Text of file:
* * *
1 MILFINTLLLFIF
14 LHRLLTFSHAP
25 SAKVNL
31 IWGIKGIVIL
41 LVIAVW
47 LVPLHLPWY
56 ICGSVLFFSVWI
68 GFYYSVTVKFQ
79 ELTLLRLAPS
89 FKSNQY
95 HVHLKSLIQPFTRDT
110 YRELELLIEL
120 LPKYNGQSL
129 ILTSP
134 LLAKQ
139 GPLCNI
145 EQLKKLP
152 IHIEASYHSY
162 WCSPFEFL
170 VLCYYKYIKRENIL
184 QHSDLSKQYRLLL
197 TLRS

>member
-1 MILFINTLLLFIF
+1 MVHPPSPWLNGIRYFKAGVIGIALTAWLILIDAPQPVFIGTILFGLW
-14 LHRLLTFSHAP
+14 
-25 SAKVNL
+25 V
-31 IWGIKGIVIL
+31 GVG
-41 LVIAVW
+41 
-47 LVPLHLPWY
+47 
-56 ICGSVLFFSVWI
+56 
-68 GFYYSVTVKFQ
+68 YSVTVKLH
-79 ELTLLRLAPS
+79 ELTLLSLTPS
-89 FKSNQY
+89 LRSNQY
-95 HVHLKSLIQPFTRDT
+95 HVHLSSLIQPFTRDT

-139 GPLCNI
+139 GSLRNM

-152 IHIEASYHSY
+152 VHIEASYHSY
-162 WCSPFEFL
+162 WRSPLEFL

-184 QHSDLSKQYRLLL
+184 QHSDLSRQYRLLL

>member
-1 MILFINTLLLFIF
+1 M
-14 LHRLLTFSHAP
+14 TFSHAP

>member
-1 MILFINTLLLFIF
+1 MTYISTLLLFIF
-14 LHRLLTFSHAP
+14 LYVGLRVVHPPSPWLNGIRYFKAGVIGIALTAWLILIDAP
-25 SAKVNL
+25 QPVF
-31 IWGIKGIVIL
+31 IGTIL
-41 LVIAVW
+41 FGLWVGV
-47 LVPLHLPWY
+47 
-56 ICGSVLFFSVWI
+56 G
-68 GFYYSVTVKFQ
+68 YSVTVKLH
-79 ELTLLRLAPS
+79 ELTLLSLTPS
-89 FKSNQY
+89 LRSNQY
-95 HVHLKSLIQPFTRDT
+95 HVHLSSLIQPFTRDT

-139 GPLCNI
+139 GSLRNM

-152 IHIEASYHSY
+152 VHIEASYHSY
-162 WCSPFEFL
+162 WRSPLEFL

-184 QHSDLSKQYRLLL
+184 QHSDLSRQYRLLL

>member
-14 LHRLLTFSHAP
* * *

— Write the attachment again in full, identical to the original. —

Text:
1 MILFINTLLLFIF
14 LHRLLTFSHAP
25 SAKVNL
31 IWGIKGIVIL
41 LVIAVW
47 LVPLHLPWY
56 ICGSVLFFSVWI
68 GFYYSVTVKFQ
79 ELTLLRLAPS
89 FKSNQY
95 HVHLKSLIQPFTRDT
110 YRELELLIEL
120 LPKYNGQSL
129 ILTSP
134 LLAKQ
139 GPLCNI
145 EQLKKLP
152 IHIEASYHSY
162 WCSPFEFL
170 VLCYYKYIKRENIL
184 QHSDLSKQYRLLL
197 TLRS

>member
-1 MILFINTLLLFIF
+1 MVHPPSPWLNGIRYFKAGVIGIALTAWLILIDAPQPVFIGTILFGLW
-14 LHRLLTFSHAP
+14 
-25 SAKVNL
+25 V
-31 IWGIKGIVIL
+31 GVG
-41 LVIAVW
+41 
-47 LVPLHLPWY
+47 
-56 ICGSVLFFSVWI
+56 
-68 GFYYSVTVKFQ
+68 YSVTVKLH
-79 ELTLLRLAPS
+79 ELTLLSLTPS
-89 FKSNQY
+89 LRSNQY
-95 HVHLKSLIQPFTRDT
+95 HVHLSSLIQPFTRDT

-139 GPLCNI
+139 GSLRNM

-152 IHIEASYHSY
+152 VHIEASYHSY
-162 WCSPFEFL
+162 WRSPLEFL

-184 QHSDLSKQYRLLL
+184 QHSDLSRQYRLLL

>member
-1 MILFINTLLLFIF
+1 M
-14 LHRLLTFSHAP
+14 TFSHAP

>member
-1 MILFINTLLLFIF
+1 MTYISTLLLFIF
-14 LHRLLTFSHAP
+14 LYVGLRVVHPPSPWLNGIRYFKAGVIGIALTAWLILIDAP
-25 SAKVNL
+25 QPVF
-31 IWGIKGIVIL
+31 IGTIL
-41 LVIAVW
+41 FGLWVGV
-47 LVPLHLPWY
+47 
-56 ICGSVLFFSVWI
+56 G
-68 GFYYSVTVKFQ
+68 YSVTVKLH
-79 ELTLLRLAPS
+79 ELTLLSLTPS
-89 FKSNQY
+89 LRSNQY
-95 HVHLKSLIQPFTRDT
+95 HVHLSSLIQPFTRDT

-139 GPLCNI
+139 GSLRNM

-152 IHIEASYHSY
+152 VHIEASYHSY
-162 WCSPFEFL
+162 WRSPLEFL

-184 QHSDLSKQYRLLL
+184 QHSDLSRQYRLLL

>member
-14 LHRLLTFSHAP